First: Since justification and eternal life is a certainty at the moment of saving faith, how can good works that come after the moment of justification be a consideration in receiving eternal life? At the moment of faith and justification the sins of believers are wiped clean by the blood of Christ and their sins are forgiven. Unlike unbelievers their lawless deeds will not be counted against them [Rom. 4:7]. If good works are found insufficient, then believers would have to be unjustified and Scripture certainly does not support that position. If good works are found sufficient for some to receive eternal life that have not been previously justified, then you have either works salvation or faith plus works salvation. This passage leaves no wiggle room to be reconciled with accepted doctrines if one asserts that anyone will receive eternal life based on v. 7 and v. 10.

Second: Jesus has stated that he knows his sheep and the Holy Spirit certainly knows those whom have been regenerated. So, God certainly does not need to judge works to determine the identity of his elect. It is God who causes good works after a person is justified [Phil 2:13]. How can Paul be talking about already justified regenerated saints in Christ when he states that God will render eternal life based on works? He can’t and the point is that no one will be saved based on his works. If they could then Christ died for no purpose [Gal. 2:21].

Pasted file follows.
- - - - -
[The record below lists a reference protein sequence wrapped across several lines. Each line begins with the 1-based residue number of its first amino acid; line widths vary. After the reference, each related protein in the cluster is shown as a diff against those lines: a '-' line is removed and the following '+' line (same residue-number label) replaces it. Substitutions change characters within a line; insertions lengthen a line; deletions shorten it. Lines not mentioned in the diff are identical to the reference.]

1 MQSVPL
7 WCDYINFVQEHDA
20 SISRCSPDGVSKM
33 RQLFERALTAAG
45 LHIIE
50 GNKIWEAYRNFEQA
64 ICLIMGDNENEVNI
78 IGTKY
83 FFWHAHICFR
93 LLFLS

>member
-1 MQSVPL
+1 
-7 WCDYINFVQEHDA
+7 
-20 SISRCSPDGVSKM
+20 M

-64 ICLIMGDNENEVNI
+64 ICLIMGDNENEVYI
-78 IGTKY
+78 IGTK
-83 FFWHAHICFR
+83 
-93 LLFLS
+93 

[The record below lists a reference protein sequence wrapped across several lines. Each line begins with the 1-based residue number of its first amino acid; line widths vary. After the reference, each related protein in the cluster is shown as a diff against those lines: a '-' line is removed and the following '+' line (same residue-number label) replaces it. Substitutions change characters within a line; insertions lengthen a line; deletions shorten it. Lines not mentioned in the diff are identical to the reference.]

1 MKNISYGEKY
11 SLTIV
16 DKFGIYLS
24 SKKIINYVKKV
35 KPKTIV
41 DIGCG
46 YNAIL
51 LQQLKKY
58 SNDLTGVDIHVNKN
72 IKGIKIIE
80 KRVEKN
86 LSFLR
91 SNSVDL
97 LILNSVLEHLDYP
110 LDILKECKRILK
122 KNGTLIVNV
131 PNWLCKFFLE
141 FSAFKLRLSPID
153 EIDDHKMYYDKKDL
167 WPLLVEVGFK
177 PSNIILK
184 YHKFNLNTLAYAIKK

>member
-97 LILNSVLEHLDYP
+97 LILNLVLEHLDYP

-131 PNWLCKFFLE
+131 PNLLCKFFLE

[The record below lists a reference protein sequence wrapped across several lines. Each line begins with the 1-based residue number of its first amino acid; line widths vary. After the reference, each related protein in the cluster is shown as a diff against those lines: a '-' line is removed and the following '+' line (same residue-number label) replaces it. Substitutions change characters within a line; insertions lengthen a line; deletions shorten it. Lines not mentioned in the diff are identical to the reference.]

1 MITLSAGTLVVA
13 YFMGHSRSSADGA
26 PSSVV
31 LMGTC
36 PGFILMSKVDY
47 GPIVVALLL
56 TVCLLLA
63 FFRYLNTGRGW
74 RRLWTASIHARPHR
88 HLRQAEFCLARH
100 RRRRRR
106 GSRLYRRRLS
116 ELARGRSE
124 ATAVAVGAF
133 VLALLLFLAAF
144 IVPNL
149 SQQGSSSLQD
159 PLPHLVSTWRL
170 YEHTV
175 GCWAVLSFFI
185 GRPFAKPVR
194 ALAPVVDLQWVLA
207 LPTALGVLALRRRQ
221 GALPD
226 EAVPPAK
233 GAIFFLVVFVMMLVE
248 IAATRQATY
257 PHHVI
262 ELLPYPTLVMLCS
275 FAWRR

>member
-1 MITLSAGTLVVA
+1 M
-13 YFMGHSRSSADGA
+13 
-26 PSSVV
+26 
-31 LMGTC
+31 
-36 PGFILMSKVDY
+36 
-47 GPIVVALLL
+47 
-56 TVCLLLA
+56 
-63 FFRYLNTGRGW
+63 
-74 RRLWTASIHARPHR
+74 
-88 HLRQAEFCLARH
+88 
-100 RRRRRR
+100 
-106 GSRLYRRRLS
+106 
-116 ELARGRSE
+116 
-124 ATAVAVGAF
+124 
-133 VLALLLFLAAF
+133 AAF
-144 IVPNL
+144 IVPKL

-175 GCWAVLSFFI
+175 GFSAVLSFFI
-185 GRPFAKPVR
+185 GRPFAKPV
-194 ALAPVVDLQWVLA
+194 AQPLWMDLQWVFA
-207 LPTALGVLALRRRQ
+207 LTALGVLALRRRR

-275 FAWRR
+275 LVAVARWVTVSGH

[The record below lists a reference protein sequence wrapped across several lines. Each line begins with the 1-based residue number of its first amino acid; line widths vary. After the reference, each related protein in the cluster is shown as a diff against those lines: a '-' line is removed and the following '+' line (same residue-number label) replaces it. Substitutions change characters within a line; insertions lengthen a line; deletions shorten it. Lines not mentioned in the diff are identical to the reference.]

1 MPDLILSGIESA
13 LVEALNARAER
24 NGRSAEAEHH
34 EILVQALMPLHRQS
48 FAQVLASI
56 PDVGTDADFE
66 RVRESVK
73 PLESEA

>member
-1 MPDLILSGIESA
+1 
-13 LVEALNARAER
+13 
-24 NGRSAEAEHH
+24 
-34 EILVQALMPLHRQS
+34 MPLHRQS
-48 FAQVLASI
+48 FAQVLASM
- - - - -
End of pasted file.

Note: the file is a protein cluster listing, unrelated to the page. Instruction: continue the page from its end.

Third: The passage makes no claim than anyone can or does receive eternal life based on fulfilling the requirements of v. 7 and to assume it does is to read something into the passage that is not there. Verse 7 and 10 gives the standard and it is a standard that no one can meet. In v. 7 Paul gives seeking immortality as a reason for well-doing and yet in his conclusion of this section in Rom. 3:11 he states that no one understands and no one seeks God. It makes no sense to assert Paul is talking about sinners actually seeking immortality by their works and then concluding that no one understands or seeks for God. Again, thus far in the immediate context faith in Christ has not been introduced.